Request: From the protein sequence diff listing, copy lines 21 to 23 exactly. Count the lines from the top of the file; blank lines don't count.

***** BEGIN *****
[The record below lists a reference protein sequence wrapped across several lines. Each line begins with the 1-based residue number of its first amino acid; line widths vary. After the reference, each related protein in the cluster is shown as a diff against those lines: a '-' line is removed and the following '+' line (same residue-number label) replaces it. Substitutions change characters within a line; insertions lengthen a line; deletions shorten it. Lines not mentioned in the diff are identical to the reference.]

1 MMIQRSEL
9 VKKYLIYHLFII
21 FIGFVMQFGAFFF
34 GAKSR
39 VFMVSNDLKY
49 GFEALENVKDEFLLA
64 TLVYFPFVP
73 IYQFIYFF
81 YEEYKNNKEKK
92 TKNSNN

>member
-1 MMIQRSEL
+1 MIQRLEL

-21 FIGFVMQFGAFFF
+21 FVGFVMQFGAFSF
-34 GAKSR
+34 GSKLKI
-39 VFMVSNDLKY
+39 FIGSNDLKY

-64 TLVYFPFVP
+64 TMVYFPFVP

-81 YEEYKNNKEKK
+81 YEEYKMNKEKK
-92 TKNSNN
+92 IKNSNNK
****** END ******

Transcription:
-64 TLVYFPFVP
+64 TMVYFPFVP

-81 YEEYKNNKEKK